Peak Your Happiness – How To Explore the Tiger’s Nest

Nestled peacefully in the dramatic mountains of Bhutan, Taktsang, aka the Tiger’s Nest, is a cliff-dwelling monastery that clings closely to the mountainside at over 10,000 ft (>3000 meters). This mystical and holy place is the next addition to the Explore By Day Bucketlist. This article will give you all the information you need to decide if this makes it to your list!

white and brown concrete house on rocky mountain
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Why You should visit the Tiger’s Nest:

Dramatic Views of an under-explored country

If you love dramatic mountain views and fresh alpine air, why not head to the world’s most mountainous country? That’s right! With roughly 98.8% of its total country area covered in mountains, Bhutan is the most mountainous country in the world.

For you, this means dramatic Himalayan views all around. A definite plus as you journey to one of the most sacred sites of Butanese Buddhism…

Visit one of the happiest countries in the world

For Bhutanese people, Buddhism is more than a religion. It is engrained in every aspect of their lives, including in their government. Interestingly, Bhutan has taken an alternative path to development as a result of its Buddhist origins. Rather than focusing on expanding Gross Domestic Product, Bhutan focuses on promoting and expanding “Gross National Happiness”.

It’s important to highlight though that buddhists don’t necessarily gauge happiness in the same way that Western societies do. Here is an excerpt and a link to read more if you are curious:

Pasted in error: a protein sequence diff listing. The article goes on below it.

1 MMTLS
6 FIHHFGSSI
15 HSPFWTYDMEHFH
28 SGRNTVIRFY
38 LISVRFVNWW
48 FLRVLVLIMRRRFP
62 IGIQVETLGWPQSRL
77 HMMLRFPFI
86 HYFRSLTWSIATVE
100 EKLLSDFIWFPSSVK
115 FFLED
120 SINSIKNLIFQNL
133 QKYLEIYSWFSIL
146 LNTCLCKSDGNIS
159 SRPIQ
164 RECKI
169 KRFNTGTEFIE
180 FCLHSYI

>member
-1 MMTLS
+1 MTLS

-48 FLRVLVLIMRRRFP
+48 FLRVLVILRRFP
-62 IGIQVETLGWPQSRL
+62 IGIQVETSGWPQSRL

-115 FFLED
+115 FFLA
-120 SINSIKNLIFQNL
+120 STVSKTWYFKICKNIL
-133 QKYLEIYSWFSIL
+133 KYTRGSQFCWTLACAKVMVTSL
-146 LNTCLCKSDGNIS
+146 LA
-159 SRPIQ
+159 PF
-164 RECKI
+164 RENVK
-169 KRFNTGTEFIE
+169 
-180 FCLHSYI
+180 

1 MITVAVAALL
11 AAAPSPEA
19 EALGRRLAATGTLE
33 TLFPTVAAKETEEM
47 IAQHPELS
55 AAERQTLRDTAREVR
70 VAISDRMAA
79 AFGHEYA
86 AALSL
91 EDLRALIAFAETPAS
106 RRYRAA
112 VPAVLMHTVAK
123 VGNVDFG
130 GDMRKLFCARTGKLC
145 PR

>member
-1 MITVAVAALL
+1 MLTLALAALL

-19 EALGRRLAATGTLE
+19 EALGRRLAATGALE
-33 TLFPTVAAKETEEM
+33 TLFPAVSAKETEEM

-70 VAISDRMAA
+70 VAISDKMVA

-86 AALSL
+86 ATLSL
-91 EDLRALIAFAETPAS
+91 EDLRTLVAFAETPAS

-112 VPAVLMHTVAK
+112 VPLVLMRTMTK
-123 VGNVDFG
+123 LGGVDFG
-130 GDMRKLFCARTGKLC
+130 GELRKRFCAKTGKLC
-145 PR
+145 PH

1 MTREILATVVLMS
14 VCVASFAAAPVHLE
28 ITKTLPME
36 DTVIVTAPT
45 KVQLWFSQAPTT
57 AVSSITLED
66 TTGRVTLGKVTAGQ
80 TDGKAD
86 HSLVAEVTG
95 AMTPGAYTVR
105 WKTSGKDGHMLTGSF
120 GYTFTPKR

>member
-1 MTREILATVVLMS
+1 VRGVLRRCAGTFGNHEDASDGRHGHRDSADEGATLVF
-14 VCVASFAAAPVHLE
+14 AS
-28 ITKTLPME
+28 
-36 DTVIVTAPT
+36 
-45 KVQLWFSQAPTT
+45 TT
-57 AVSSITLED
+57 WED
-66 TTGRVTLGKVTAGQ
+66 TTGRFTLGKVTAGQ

Among the tenets of Buddhism are the ideas that all beings want to be happy, and that, while life is full of suffering, the cessation of suffering through guidance, practice, and attention is possible, leading to the achievement
of enlightenment.

Gross National Happiness by Allison,E. (2012) Berkshire Publishing Group.

As a result of the countries’ emphasis on Gross National Happiness, in 2022 Bhutan earned an honorable mention as one of the official happiest countries in the world along with the Scandanavian countries. Though it wasn’t polled officially as part of the survey, Bhutan got a shoutout for inspiring the world to combine health and happiness for how they handled the Covid Pandemic.

buddha statue under cloudy sky
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The Tiger’s nest is A buddhist treasure

Through learning about the country, it becomes clear how important Buddhism is to the Bhutanese people and their way of life. The Tiger’s nest is one of the most revered Buddhist sites in the country.


Back in the 8th century, it is believed that master Guru Padma Sambhava (also known as Guru Rinpoche) introduced buddhism to Bhutan. Legend has it, he arrived to Bhutan via flying tiger and then mediated there for 3 years, 3 months, 3 days, and 3 hours. The cave he supposedly meditated in is where the Tiger’s Nest is now situated.

Getting there